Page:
The “Fearless (Taylor’s Version)” album sounds the same to a casual fan, but those that have listened to the original album on repeat, knowing every lyric and who each song is about, notice subtle changes in her tone and lyrics. For the most part, the songs sound identical, which is a mind boggling concept considering that if she had no copies of her original tracks, she probably would have had to sit down and listen to her old album numerous times to get them to sound exactly the same. One apparent difference is that her voice does sound more mature, but that was to be expected 12 and half years after the original release. When “Fearless” was released, Swift was 18 and just beginning her career—now, at 31, with many years and concerts under her belt, her voice is bound to sound a bit different. Where listeners could once hear the effort it took to sing certain notes, fans can listen to the effortless tone in Swift’s songs.
What I was most excited about with the re-recordings were the previously unreleased songs she labels “From The Vault.” I was never the type to look for unreleased songs on YouTube, so all of her “From The Vault” songs were ones that I had never heard before, and I was looking to see what songs didn’t make the cut the first time around. One of her first new songs that was released as a single was “Mr. Perfectly Fine (From The Vault),” and I am in love with it. There’s something about a 31-year-old Swift singing the playful (yet heartbreaking) lyrics that a young teenage Swift wrote when a breakup was ripping her to shreds. For reference, with this album a good number the songs are about the musician Joe Jonas, who is now good friends with Swift—she even sent his baby a blanket. This is what’s great about having the re-recordings—so many of the songs are whispers of what Swift once felt, and fans can rest knowing she’s in a much more peaceful place now.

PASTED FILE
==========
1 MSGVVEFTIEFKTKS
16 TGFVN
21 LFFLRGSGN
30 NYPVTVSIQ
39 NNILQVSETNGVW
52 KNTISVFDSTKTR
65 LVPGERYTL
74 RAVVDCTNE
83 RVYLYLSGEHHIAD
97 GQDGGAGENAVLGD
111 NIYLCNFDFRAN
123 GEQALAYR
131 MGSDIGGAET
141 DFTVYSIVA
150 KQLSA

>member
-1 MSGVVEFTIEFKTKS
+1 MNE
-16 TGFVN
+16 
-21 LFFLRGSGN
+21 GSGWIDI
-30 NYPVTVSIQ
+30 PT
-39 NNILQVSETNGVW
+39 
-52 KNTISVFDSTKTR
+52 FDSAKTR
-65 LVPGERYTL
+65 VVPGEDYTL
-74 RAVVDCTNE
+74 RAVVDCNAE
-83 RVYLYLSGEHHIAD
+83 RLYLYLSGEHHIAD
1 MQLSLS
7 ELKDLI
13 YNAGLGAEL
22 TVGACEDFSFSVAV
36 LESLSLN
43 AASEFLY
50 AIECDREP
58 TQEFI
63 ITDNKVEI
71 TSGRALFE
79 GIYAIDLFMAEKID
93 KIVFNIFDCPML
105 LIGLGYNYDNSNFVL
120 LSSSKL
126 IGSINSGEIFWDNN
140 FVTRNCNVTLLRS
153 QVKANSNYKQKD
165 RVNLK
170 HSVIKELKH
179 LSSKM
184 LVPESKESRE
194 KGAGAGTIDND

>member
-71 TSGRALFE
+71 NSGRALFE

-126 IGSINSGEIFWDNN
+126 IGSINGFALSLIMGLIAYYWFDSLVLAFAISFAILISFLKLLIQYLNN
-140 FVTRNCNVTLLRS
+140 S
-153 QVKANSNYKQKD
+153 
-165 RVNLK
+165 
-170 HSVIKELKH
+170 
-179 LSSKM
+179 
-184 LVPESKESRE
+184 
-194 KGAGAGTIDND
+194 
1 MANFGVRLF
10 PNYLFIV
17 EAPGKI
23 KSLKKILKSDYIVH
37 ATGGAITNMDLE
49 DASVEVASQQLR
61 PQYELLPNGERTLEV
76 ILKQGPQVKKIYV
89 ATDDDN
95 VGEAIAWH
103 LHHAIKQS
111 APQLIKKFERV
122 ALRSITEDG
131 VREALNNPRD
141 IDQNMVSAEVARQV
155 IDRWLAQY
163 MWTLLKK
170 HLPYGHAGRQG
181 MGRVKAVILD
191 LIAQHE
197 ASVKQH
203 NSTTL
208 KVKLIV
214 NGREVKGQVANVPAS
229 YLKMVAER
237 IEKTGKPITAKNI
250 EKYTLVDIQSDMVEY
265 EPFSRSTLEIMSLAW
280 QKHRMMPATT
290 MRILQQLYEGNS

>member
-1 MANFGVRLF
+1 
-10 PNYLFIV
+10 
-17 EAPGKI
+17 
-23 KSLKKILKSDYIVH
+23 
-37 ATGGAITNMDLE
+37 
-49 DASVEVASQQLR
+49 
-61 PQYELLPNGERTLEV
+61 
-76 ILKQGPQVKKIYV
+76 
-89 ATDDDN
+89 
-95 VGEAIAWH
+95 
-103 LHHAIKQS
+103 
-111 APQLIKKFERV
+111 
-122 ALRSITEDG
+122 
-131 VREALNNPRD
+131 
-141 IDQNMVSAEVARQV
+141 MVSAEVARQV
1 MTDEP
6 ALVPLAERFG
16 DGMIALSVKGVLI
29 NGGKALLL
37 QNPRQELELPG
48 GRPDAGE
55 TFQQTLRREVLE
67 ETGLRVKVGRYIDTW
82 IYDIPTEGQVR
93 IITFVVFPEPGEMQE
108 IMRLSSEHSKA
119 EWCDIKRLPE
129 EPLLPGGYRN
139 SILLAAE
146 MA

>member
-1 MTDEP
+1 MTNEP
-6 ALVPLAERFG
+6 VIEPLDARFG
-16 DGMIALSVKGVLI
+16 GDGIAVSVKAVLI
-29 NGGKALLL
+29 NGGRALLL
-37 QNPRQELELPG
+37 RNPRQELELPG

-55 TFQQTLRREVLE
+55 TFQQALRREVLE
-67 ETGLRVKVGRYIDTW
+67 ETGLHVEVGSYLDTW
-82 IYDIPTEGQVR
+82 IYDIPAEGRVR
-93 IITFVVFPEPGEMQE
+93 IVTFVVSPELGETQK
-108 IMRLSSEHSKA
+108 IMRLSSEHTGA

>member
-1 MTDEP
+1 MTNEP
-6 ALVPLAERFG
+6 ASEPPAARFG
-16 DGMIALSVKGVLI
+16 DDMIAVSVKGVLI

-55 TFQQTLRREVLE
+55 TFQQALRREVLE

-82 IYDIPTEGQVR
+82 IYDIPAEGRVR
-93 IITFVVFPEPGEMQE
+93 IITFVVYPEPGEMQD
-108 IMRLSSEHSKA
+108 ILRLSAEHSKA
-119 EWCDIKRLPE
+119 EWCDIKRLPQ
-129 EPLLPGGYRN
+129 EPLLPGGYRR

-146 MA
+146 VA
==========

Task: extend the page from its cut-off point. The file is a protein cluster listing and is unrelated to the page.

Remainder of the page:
Swift brought six new songs from the vault on Taylor’s Version, and fans are eagerly learning every lyric. One of those songs is “That’s When (From The Vault)” featuring artist Keith Urban, which is climbing its way into my heart. It’s a playful song that I can’t imagine Swift writing now, when I’m so used to her storytelling. I love hearing what could have been on this album so long ago; it feels like we are getting to know more of Swift when she was young and how she felt.
In addition to the new songs on her album, she also added in some twists on her original setlist that came as a welcomed surprise. Her new rendition of “Forever and Always” as a piano version made me appreciate the song so much more. I was so used to hearing the song with its happy, dance-y sound that I didn’t get to appreciate it as a song about the devastating pain that is teenage heartache.
It’s also so nice to be able to absorb these songs as if it were the first time you were hearing them. When the album first came out, I was nine, and didn’t know how to feel lyrics for what they were. I just sang along to “You Belong With Me” because it was catchy. These new songs, and realizing what was always there that I just didn’t pick up on, only reminds me how much her writing has grown over the years. While her songs were always catchy and I was always a fan, the elegance that her newer albums hold with their imagery and storylines is astounding. Whether it’s with “Fearless (Taylor’s Version)” or “Folklore,” I’m here for the new Taylor.
Written by: Itzelth Gamboa — email@example.com